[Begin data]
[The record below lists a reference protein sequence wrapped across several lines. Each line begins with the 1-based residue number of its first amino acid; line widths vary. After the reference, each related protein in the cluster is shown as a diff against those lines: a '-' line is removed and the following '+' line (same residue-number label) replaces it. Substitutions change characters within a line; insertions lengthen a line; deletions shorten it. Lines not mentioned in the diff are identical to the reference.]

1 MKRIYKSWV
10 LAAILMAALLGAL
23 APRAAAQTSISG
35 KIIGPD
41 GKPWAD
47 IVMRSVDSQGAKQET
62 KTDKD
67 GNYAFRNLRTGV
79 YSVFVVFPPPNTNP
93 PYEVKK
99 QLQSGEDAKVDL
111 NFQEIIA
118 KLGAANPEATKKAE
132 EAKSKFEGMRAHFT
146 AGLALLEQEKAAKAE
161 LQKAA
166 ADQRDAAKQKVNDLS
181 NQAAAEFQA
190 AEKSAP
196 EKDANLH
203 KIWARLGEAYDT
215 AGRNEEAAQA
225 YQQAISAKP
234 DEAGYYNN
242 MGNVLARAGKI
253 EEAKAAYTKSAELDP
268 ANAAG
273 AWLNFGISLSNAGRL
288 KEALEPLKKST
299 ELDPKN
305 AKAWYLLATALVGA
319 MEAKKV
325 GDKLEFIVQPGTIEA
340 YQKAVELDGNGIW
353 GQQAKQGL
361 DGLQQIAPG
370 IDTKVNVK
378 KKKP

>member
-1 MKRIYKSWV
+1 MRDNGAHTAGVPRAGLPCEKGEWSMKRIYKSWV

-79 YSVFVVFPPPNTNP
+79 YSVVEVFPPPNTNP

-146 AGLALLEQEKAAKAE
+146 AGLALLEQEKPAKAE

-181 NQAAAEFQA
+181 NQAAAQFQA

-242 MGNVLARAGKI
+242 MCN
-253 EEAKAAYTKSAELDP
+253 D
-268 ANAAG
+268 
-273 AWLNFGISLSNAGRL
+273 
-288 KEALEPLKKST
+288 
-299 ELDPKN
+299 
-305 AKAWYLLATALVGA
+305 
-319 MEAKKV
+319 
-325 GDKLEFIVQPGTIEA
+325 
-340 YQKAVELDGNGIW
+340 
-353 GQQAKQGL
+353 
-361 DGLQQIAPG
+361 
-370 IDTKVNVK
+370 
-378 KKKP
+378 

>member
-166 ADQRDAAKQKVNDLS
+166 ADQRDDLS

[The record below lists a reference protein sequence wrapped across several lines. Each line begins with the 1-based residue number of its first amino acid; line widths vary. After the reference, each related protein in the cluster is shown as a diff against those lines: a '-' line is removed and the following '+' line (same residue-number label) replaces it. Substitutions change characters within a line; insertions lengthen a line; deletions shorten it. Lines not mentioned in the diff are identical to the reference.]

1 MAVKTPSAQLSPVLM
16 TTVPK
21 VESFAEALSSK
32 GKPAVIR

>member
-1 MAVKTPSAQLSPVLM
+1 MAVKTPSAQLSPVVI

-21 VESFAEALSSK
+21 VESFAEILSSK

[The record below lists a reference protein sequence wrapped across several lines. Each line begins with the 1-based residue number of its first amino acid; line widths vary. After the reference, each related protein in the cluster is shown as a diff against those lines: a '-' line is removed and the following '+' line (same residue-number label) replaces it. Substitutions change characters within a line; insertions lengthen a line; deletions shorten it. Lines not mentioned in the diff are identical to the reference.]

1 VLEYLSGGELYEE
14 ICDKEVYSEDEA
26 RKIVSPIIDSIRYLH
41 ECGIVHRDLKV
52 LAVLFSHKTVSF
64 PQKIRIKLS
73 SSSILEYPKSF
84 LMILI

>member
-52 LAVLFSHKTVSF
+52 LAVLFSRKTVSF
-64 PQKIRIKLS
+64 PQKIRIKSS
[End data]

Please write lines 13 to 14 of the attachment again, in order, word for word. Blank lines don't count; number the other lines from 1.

111 NFQEIIA
118 KLGAANPEATKKAE